Back in late March of 2016, Melissa and I drove to Florida again to visit our son and his wife and their newborn twin girls. While we were there, I took the opportunity to do some hiking in a couple of nearby state parks. The first one I visited was Ichetucknee Springs S.P. near Ft. White. I arrived fairly early on a cool, mostly cloudy day and decided to follow the Blue Hole Spring Trail. The first part of the trail crosses a nice long boardwalk and then follows along the heavily wooded edge of the Ichetucknee River. There were many bird species, including Barred Owls and Pileated Woodpeckers.
When I arrived at the Blue Hole Spring I immediately heard several Carolina Wrens making pretty loud agitated calls. Scanning around, I quickly discovered the reason for the ruckus–a Red Shouldered Hawk perched in a nearby tree.
I watched for a few minutes until he left his perch, giving his characteristic kee-yer kee-yer call, made a wide circle around the area, and flew away.
26,668 gallons of pure clear 72 degree water pours out of a cave entrance at the bottom of Blue Hole Spring every minute. It is a favorite location for cave divers (including my son.)
A couple of days later I returned to Ichetucknee to hike the Trestle Point and Pine Ridge Trails. Along the western side of the Trestle Point Trail, near some old phosphate mine pits, I thought I was hearing a Northern Parula Warbler. A little later, I met another birder who said he had heard it also. Unfortunately, I never actually saw the bird to confirm it.
The Pine Ridge Trail branches off of the Trestle Point Trail and enters a hardwood hammock of Laural Oaks, Sweetgums, Pignut Hickories, and Southern Magnolias.
Shortly, the trail leaves the hammock and crosses an ecotone or habitat boundary and enters a dry sandhill forest of Longleaf Pines and scrubby bushes. Millions of years ago, this area was actually Florida’s coastline. The sand is very deep here and does not hold moisture well.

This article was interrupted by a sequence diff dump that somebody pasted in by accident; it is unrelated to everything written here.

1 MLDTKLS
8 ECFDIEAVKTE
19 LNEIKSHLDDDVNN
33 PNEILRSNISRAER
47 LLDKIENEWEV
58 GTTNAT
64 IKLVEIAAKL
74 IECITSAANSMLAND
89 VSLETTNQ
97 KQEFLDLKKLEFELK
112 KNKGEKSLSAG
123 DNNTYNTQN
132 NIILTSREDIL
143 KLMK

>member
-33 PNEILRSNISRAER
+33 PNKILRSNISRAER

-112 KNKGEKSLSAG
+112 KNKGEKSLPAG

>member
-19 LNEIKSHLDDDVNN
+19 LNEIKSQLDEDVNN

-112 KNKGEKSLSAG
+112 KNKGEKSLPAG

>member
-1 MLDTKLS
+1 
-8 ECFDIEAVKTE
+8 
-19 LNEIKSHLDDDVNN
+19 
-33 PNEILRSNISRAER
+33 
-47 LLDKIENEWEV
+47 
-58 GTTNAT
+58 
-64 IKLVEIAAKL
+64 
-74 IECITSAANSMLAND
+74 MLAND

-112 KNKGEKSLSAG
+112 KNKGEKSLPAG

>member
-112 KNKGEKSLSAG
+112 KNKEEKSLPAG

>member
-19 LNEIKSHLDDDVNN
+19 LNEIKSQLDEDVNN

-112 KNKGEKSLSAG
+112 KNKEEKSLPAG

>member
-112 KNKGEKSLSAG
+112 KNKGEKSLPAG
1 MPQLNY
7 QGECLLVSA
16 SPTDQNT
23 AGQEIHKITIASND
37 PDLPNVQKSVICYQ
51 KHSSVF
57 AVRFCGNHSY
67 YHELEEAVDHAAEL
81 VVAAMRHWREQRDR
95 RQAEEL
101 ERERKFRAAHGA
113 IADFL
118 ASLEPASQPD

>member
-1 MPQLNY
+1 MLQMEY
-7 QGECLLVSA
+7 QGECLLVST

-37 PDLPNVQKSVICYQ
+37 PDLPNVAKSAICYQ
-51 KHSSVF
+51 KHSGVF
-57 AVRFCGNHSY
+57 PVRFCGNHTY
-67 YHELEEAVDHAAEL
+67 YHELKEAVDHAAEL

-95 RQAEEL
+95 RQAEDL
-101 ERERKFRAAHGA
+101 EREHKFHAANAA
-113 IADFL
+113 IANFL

After following the loop of trail through the Sandhill Forest I reentered the hardwood hammock where I came across a Barred Owl monitoring my hiking progress.
Coming back to the Trestle Point Trail, I took the eastern loop and followed the cool and shady path back along the Ichetucknee River to the parking lot. Looking forward to a return trip sometime in the future.
The day after my Ichetucknee trail walks, I visited nearby O’Leno State Park. I hiked the River Trail loop which mostly follows the Santa Fe River out to the “River Sink” where the water flows into an underground passage for about 3.5 miles until it resurfaces at “River Rise.” The trail begins at the suspension bridge built by the Civilian Conservation Corps in 1938.
Crossing the bridge offered a nice view downstream toward the River Sink.
As I walked the trail upstream for a short distance I stopped several times to view the river through the lush greenery.
Moving away from the river, I entered more of a sandhill forest again. Here there were dense thickets of Saw-palmettos beneath pine trees.
As I wound my way around the trail loop, I came across a leaning tree with Resurrection Fern growing on it. The fronds of this fern roll up when conditions are dry and revive when wet conditions return. (Hence the name.)
Approaching more of a wetland area near the river again, I found a small patch of Baldcypress trees and knees.
Although the intent of my walk was to hear and see birds, I came across remarkably few this time. Instead I came across some beautiful flowers which I believe to be Wild Azaleas.
I finally arrived at River Sink to the call and circling flight of a Red Shouldered Hawk and later, a Swallow Tailed Kite. The river strangely comes to a dead end here like a slowly swirling clogged drain and disappears into an underground passage.
Finishing the River Trail loop, I arrived back at the parking lot where I was honored by the presence of a foot-long Ringneck snake. A pleanant end to a pleasant walk.